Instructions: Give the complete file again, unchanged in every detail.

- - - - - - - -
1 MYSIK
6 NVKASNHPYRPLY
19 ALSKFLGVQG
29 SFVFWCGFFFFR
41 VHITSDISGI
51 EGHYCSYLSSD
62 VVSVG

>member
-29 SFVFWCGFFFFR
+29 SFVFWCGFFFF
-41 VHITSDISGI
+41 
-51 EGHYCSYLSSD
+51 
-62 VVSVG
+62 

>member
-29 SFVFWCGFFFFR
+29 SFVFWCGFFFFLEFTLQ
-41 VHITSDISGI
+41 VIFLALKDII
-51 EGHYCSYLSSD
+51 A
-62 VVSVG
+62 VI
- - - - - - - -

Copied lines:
1 MYSIK
6 NVKASNHPYRPLY
19 ALSKFLGVQG
29 SFVFWCGFFFFR
41 VHITSDISGI
51 EGHYCSYLSSD
62 VVSVG

>member
-29 SFVFWCGFFFFR
+29 SFVFWCGFFFF
-41 VHITSDISGI
+41 
-51 EGHYCSYLSSD
+51 
-62 VVSVG
+62 

>member
-29 SFVFWCGFFFFR
+29 SFVFWCGFFFFLEFTLQ
-41 VHITSDISGI
+41 VIFLALKDII
-51 EGHYCSYLSSD
+51 A
-62 VVSVG
+62 VI